• Reduce energy use: at a personal level, we can reduce our energy use by turning off lights when we're not using them, using energy-efficient appliances, and insulating our homes to reduce heating and cooling needs. This not only reduces our carbon footprint but also saves money on energy bills! However, there are other similar measures that enterprises also need to take. For example, stores could avoid leaving their storefronts illuminated at night, and industries should aim at using the most energy-efficient lighting and manufacturing processes.
    • Use clean energy: Switching to clean energy sources such as wind, solar, and hydropower can significantly reduce greenhouse gas emissions. Another example is using an electric car rather than a fossil fuel one. However, changing a perfectly functioning traditional car for an electric car is less climate-friendly than sticking to your old car until it needs renewing! Governments and businesses should also invest in clean energy infrastructure to help accelerate the transition to a low-carbon economy.
    • Reduce waste: Reducing waste, reusing and recycling materials can help reduce greenhouse gas emissions by reducing the need to extract and produce new materials, or get rid of the old material. It also reduces the amount of waste that ends up in landfills, where it generates methane, a potent greenhouse gas. There are many DIY projects that can be completed by using recycled materials, glass bottles can be used as vases or water-plant pots, and organic waste can be used as a natural fertiliser for your plants!
    • Eat a plant-based diet: Animal agriculture is a significant contributor to greenhouse gas emissions. By reducing meat consumption, or switching to a plant-based diet altogether, we can reduce meat production and its toll on the environment. More research into sustainable agriculture is also an important need to stop climate change.

    Nonetheless, the most crucial steps towards stopping or decelerating climate change are only regulatable at the government level. Supporting policies and regulations put in place to protect the environment is crucial, and governments need to constantly evaluate the current state of the planet and react by implementing rules that are effective. Most importantly, those rules need to focus on the main contaminants: industries.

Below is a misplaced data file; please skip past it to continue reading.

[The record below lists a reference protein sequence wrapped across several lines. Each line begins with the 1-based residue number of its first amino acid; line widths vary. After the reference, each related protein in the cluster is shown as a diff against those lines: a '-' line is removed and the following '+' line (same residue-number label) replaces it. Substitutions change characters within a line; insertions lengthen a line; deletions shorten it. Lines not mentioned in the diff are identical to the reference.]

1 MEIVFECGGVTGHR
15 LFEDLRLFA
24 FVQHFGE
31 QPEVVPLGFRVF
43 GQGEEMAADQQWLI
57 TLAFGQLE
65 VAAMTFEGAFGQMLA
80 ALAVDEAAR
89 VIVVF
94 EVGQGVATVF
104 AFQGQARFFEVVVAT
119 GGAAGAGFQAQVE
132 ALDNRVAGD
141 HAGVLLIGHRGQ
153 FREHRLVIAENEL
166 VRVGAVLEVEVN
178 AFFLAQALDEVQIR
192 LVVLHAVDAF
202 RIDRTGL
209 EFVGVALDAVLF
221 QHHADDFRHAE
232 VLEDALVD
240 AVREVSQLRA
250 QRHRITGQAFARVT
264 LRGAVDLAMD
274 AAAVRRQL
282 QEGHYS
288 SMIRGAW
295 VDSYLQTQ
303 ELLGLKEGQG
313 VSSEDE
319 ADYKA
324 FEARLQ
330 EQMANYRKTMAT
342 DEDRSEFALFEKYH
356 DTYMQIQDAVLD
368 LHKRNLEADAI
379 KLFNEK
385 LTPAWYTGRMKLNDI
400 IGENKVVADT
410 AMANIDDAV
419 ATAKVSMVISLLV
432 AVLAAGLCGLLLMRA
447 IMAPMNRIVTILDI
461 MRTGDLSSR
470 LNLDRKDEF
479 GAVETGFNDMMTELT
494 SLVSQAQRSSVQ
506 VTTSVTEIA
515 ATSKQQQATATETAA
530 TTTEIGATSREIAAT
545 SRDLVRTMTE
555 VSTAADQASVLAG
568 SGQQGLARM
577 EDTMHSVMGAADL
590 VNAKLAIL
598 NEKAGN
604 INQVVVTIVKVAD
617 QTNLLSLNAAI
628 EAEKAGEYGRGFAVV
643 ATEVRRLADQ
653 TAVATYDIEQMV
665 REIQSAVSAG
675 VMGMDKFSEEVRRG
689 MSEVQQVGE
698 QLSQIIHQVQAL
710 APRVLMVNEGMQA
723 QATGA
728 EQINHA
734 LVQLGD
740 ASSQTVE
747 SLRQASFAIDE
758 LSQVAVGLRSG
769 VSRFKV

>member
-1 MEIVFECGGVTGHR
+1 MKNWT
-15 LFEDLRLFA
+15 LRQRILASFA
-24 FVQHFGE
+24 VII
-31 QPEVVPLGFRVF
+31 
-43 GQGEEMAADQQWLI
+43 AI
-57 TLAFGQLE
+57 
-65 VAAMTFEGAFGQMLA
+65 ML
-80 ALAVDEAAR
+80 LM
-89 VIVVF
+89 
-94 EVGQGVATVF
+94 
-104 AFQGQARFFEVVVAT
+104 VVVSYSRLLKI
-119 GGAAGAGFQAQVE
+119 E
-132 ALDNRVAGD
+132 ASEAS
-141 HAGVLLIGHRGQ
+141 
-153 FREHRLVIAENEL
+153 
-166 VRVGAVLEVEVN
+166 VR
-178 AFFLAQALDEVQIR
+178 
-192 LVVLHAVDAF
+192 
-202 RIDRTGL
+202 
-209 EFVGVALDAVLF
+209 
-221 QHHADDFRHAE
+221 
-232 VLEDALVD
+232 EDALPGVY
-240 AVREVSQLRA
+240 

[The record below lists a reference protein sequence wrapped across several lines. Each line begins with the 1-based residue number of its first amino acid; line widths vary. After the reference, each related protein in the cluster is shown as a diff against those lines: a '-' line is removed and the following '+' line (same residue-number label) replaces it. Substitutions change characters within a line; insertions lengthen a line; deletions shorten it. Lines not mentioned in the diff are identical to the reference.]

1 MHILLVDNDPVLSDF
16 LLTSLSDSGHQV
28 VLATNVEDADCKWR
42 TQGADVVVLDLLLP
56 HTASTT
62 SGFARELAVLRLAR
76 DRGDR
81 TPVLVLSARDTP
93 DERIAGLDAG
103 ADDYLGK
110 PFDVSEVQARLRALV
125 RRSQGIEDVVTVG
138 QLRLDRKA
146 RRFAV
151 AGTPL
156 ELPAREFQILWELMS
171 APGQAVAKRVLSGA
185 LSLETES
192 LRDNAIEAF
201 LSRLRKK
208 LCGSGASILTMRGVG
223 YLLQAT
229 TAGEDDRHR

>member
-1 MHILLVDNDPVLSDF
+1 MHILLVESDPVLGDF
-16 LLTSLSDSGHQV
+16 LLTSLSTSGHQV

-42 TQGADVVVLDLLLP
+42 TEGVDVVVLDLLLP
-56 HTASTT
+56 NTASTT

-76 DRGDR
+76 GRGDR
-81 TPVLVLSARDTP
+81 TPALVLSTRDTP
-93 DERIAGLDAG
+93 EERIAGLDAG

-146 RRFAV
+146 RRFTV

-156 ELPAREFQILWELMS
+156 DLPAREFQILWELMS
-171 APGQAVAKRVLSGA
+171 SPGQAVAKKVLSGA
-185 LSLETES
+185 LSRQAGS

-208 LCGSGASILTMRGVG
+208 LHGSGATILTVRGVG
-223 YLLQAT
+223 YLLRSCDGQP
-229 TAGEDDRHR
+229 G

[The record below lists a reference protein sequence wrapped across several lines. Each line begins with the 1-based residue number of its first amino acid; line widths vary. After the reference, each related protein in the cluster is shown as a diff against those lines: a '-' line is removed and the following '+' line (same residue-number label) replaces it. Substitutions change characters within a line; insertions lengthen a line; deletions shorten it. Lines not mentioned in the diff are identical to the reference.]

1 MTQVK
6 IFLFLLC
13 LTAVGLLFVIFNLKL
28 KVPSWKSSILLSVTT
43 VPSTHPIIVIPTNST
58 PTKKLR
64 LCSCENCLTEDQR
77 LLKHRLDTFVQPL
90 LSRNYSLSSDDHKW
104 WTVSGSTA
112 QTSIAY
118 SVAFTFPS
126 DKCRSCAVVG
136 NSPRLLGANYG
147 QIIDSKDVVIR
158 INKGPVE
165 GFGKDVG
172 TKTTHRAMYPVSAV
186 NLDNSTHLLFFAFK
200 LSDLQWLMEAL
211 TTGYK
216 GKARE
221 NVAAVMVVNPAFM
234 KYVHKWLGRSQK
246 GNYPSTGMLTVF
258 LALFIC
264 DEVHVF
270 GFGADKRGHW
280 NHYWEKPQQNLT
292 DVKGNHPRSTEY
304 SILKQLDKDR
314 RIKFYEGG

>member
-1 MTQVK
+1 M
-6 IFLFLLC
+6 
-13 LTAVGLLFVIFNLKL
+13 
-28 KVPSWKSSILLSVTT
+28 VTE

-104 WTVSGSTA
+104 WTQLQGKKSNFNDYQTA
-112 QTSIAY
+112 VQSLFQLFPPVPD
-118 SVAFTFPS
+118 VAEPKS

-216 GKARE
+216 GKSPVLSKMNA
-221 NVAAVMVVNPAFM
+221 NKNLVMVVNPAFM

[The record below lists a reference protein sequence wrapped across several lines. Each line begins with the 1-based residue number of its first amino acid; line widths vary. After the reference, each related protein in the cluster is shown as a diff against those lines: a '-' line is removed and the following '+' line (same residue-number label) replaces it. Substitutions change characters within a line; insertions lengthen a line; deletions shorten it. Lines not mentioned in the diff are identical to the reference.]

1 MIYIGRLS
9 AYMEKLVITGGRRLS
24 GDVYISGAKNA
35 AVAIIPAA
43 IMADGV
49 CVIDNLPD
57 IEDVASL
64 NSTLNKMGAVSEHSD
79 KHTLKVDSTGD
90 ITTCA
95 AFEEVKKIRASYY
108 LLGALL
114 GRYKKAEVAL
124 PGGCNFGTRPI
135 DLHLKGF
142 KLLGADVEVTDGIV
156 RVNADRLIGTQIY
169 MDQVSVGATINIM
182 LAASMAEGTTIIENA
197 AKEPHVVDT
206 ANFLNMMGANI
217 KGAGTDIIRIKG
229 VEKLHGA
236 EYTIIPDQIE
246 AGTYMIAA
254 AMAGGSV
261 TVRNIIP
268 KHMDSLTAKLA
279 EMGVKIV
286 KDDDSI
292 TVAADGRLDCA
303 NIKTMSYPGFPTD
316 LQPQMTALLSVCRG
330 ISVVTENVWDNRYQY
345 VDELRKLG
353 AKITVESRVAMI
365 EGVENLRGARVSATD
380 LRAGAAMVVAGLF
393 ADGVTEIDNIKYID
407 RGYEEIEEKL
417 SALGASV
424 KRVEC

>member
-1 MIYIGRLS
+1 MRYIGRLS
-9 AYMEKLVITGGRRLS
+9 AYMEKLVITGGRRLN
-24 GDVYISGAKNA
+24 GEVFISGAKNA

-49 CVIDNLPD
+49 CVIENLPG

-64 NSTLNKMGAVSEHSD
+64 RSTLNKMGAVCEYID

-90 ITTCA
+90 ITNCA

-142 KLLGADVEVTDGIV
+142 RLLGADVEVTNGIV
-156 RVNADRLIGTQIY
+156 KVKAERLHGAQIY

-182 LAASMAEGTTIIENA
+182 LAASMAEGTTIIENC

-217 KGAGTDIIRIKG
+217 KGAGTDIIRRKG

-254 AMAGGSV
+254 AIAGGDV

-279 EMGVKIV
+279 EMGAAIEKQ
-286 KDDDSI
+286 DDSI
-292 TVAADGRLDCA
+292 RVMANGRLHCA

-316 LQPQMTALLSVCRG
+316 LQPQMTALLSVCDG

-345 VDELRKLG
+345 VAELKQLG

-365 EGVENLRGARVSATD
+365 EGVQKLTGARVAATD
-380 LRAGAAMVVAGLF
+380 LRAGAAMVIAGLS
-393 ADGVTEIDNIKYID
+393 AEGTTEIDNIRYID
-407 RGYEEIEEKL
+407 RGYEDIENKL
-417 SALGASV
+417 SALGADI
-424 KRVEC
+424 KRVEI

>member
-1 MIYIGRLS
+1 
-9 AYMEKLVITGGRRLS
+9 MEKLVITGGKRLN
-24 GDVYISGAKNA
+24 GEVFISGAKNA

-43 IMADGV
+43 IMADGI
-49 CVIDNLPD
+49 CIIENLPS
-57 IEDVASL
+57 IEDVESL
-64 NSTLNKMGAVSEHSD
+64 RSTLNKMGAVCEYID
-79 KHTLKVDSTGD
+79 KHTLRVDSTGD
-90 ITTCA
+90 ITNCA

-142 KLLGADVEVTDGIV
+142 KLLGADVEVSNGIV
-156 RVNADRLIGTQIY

Difference between Climate Change and Global Warming

    It is important to remember that global warming is one of the factors of climate change, and refers to the increasing temperature of the Earth’s system. The term climate change alludes to the variations in the Earth’s climatic conditions, which include but are not limited to temperature.

    Global Climate Change - Key takeaways

    • Climate change is the variation in the Earth’s climatic conditions caused by natural internal variability and external forcings.

    • These climatic conditions include temperature, precipitation, wind patterns and cloud cover.

    • Climate change negatively impacts oceans, the cryosphere, and the atmosphere. Agricultural communities and ecosystems are heavily affected too.

    • Human-induced climate change stems from the release of greenhouse gases into the atmosphere, 60% of these being carbon dioxide.

    Frequently Asked Questions about Global Climate Change

    What is the difference between climate change and global warming?

    Climate change is the variation in climatic factors caused by natural internal variability and external forcings. Global warming is one of these climatic factors (temperature).

    What is global climate change?

    Climate change is the variation in climatic factors caused by natural internal variability and external forcings.

    How might global climate change affect the global conveyor belt?

    Melting ice increases the salinity and decreases the temperature of surface water in polar regions. This will affect the functionality of polar downwelling regions which are vital in maintaining the global conveyor belt.

    Why is global climate change a problem? 

    Climate change negatively impacts oceans, the cryosphere, and the atmosphere. Agricultural communities and ecosystems are heavily affected too. The current rate of climate change is not sustainable for Earth’s continued existence.

    How does deforestation affect global warming and climate change? 

    Deforestation releases carbon dioxide into the atmosphere whilst also reducing the ability of trees to uptake atmospheric carbon dioxide. Being a greenhouse gas, CO2 will contribute to the greenhouse effect which warms the planet. 

    Test your knowledge with multiple choice flashcards

    Complete the following sentence: The Earth’s natural internal variability causes climate to ...... over millennia 

    Is global warming the only reliable indicator of climate change?

    Earth's atmospheric greenhouse gases are-